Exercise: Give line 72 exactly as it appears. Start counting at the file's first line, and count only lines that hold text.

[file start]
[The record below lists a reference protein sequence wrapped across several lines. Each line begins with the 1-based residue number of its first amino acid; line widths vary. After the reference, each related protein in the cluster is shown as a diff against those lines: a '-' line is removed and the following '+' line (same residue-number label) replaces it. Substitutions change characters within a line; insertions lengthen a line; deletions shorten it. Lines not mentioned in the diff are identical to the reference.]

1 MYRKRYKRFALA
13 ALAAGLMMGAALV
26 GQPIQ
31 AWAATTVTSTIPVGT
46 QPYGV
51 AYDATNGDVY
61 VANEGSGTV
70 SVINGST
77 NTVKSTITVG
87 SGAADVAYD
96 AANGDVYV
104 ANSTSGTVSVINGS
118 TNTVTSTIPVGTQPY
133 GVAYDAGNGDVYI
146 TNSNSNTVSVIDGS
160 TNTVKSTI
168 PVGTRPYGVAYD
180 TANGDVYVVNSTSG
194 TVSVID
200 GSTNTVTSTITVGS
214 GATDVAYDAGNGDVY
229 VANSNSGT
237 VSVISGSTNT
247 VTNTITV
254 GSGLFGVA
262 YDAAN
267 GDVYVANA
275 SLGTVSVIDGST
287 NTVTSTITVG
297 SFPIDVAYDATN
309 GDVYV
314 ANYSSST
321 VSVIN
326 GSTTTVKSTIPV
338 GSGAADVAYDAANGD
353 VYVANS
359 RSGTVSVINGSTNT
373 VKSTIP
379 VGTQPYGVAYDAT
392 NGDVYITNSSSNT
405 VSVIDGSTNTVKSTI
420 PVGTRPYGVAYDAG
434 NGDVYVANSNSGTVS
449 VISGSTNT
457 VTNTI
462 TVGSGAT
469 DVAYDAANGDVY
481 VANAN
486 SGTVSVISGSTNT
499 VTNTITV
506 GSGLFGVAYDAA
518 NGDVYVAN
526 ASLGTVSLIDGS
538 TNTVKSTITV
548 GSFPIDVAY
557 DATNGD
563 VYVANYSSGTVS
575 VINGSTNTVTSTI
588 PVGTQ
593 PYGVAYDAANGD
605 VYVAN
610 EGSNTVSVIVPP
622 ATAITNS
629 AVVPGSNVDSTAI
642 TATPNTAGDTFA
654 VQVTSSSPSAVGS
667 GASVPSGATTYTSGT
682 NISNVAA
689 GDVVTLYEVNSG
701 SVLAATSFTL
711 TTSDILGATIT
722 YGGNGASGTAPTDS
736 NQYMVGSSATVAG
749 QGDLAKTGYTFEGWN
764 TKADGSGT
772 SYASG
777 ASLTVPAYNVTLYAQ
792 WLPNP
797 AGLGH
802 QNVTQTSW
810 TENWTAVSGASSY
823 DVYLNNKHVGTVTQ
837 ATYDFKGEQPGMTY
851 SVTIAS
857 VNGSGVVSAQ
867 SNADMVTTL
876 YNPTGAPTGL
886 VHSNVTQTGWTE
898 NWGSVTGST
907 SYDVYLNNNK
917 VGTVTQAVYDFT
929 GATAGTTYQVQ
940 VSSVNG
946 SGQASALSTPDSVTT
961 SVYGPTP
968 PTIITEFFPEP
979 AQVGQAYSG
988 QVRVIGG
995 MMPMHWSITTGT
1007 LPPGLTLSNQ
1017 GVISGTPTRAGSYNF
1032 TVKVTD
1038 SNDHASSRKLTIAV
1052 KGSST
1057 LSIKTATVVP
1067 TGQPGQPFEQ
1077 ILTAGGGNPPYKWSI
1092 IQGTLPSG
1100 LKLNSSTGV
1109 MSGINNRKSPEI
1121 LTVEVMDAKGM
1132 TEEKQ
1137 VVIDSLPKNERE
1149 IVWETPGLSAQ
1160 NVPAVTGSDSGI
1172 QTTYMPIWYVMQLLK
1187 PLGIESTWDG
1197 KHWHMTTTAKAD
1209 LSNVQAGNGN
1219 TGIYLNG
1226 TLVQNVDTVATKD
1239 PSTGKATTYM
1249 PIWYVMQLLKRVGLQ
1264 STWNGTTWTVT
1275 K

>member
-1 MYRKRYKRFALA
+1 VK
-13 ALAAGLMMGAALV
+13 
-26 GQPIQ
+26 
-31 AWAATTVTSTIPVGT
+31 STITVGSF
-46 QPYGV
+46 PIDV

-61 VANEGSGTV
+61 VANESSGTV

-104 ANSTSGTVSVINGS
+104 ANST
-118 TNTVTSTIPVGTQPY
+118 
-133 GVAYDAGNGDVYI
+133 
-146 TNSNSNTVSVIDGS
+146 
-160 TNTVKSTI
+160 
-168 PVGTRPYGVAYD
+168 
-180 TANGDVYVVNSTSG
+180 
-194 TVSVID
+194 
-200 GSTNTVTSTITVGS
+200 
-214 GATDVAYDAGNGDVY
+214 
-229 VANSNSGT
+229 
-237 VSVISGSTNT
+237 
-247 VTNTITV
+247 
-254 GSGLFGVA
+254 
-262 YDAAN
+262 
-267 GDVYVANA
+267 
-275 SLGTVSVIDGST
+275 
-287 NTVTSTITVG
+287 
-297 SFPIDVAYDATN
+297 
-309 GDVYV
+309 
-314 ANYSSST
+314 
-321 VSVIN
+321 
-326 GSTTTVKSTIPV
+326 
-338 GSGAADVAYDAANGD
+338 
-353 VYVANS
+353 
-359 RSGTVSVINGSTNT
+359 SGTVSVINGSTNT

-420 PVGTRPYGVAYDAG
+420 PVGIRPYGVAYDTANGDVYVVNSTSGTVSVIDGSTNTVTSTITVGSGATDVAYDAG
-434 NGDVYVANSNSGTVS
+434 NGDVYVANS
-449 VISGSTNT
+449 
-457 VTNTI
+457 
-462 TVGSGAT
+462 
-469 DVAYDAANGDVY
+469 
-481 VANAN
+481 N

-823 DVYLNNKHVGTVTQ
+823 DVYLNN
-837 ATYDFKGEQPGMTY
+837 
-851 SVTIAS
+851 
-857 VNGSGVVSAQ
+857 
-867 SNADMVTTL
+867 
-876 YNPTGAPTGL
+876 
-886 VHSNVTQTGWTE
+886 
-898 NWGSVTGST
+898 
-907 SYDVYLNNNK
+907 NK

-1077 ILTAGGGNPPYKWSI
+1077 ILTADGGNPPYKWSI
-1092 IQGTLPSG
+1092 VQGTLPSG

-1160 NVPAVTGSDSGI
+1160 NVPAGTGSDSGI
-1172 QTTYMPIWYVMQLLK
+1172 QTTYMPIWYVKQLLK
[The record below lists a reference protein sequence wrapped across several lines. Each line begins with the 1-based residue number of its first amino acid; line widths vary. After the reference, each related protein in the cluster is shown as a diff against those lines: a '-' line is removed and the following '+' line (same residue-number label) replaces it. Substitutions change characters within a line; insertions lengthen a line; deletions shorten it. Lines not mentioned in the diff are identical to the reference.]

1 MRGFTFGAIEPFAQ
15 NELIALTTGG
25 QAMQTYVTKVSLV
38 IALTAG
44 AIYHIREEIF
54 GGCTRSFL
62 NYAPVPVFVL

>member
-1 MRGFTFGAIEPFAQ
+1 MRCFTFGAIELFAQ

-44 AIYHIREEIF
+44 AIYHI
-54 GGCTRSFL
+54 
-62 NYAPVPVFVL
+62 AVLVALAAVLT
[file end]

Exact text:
711 TTSDILGATIT